According to Vice President Brown, the accountability groups have met, and are discussing hosting the meetings more regularly. They are also trying to schedule time “sometime before the end of the school year” to present at Senate Public and hear more opinions. 

Senate was finally able to attend the student space tour, but unfortunately, said Brown, “We found out my keys weren’t as key as they should have keyed.” Brown and Senator Jefferson Ratliff (‘25) will be doing a second run of the student spaces, writing down what they would like to keep and what they would like to throw away. Senate then engaged in a short discussion about a “cool jar of dirt” involved in the process.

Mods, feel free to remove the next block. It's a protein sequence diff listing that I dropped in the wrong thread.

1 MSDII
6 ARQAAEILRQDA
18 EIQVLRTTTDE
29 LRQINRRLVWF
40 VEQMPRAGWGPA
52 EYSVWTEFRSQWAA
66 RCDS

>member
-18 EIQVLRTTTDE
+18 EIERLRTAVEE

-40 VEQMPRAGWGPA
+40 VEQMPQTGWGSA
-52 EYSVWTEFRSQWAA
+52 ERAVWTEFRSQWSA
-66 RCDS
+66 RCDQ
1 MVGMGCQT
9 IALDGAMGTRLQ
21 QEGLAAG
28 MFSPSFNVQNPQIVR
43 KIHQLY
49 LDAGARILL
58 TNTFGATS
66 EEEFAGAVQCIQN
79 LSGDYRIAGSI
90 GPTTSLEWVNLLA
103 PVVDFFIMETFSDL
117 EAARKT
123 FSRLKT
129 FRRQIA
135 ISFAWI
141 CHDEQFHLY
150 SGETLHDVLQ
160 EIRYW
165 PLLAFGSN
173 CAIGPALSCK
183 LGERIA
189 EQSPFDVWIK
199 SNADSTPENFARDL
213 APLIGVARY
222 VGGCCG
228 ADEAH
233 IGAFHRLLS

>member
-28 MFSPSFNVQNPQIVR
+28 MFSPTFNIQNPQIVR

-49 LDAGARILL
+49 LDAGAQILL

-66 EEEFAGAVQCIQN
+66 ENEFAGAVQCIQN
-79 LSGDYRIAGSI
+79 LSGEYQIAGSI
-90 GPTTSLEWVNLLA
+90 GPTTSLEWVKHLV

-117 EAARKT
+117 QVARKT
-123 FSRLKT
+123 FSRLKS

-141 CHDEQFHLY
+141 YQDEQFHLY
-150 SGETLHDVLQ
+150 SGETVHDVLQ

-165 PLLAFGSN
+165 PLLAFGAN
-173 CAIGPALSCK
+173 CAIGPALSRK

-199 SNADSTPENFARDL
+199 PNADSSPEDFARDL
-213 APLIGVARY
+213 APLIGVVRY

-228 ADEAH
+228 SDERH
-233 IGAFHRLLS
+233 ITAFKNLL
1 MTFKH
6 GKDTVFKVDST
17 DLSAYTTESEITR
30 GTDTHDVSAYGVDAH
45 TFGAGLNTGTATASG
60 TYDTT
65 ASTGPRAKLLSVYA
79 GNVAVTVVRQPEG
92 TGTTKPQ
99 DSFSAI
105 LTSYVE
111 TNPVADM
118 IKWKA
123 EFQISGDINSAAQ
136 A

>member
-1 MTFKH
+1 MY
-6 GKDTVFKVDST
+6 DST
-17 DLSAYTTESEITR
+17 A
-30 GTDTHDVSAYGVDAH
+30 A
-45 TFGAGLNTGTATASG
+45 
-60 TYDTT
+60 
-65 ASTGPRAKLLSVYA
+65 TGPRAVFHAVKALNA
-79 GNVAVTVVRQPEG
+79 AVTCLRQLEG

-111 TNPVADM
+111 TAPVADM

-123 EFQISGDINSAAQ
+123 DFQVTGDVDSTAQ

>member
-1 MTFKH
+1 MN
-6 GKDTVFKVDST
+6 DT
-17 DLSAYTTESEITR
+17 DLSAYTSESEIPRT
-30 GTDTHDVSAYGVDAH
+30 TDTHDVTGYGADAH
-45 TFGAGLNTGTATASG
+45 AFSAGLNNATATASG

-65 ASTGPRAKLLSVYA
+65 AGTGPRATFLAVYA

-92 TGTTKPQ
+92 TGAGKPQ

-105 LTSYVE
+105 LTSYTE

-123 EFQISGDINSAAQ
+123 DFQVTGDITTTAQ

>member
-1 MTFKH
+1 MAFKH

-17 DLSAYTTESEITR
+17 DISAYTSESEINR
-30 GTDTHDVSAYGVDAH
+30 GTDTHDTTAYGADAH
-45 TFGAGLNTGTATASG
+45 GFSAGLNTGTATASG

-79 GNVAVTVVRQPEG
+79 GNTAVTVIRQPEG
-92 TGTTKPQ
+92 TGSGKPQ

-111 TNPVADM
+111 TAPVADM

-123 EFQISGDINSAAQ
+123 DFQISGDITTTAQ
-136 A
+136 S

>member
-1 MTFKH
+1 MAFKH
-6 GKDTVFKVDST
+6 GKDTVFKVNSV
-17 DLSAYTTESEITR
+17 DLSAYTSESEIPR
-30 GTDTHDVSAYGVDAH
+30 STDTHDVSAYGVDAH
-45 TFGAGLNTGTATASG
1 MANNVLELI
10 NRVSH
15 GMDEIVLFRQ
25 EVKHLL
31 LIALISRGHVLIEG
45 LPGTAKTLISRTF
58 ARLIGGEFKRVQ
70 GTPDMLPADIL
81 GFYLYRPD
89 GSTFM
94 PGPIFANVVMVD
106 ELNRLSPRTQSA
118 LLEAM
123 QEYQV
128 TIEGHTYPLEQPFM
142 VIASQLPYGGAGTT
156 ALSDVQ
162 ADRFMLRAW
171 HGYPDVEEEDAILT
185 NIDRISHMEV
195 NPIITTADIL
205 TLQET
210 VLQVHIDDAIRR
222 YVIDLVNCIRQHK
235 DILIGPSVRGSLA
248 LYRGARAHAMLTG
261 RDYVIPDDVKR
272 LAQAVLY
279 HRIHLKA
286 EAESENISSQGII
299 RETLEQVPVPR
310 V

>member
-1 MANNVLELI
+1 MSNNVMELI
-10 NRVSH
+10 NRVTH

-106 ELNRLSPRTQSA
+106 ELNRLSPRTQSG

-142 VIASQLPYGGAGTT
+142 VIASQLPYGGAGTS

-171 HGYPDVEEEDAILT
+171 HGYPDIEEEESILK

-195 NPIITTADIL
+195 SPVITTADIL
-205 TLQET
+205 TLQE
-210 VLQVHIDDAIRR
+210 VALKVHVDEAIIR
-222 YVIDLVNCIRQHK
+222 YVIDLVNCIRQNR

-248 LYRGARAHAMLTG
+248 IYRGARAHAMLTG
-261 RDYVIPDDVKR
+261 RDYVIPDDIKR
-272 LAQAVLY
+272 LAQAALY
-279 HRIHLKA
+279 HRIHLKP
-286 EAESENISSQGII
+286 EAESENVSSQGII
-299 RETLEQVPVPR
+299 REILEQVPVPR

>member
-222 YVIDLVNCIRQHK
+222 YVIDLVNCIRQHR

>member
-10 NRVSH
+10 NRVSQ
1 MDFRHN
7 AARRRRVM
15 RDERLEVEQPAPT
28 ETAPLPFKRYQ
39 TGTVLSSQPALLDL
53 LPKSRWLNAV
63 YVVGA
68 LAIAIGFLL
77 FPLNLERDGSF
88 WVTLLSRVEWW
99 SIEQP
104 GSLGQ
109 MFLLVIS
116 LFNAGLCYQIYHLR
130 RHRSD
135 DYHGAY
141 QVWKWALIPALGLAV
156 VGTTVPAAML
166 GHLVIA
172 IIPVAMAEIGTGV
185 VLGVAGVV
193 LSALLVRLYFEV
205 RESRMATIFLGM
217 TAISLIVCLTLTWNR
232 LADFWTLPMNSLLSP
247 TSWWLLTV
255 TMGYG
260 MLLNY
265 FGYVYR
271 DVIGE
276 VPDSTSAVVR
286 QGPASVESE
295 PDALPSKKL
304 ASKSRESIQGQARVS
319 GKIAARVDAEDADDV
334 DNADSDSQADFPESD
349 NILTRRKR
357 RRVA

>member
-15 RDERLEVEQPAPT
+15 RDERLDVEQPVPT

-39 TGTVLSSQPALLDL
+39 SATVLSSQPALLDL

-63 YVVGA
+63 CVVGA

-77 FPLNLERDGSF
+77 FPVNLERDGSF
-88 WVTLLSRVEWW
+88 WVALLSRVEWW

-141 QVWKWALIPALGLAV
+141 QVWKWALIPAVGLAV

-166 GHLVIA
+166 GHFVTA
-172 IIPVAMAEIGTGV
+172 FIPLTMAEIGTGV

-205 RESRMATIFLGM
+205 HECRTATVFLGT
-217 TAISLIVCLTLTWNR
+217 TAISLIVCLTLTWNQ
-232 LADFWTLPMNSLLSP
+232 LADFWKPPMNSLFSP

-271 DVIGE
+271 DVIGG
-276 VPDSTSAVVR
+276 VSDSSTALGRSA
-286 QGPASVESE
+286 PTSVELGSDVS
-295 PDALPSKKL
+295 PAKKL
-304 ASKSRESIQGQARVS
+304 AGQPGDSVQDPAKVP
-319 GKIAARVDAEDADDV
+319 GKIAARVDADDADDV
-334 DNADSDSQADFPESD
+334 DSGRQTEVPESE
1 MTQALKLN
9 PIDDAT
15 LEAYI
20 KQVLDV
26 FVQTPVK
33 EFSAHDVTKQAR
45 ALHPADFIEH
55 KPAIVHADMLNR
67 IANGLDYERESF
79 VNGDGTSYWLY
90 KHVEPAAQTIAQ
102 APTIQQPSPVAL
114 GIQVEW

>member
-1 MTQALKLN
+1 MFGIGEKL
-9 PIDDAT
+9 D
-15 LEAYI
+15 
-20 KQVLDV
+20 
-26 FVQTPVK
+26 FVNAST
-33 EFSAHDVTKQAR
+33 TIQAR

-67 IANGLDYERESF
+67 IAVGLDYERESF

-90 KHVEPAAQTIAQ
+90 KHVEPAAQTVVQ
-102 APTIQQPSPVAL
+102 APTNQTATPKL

The Student Committee on Academic Planning (SCAP) is beginning the transfer of one head to another, as the current head is leaving. Brown and Ratliff will be helping throughout the process.

Applications for the Appeals Board, as well as J-Board members, will be open until this Sunday at midnight, “So apply to those if you’re interested,” said Senator Ratliff. The Appointments Committee (APPCOM)  is currently working on making posters to raise student awareness of their Handshake page so that students know when positions are open.

Additionally, APPCOM formally recommended the appointment of Aries Carnathan and Dylan O’Catherine to Election Czar, Andee Gude, and Amber Godefroy to the Student Committee on Diversity (SCOD), and Yik Yin Cheuk to Webmaster.

Student Body Head Treasurer Wani Pandey (‘23) recommended the allocation of $400 to have Plum and Outer Sunset come to perform at Reed. The motion passed unanimously.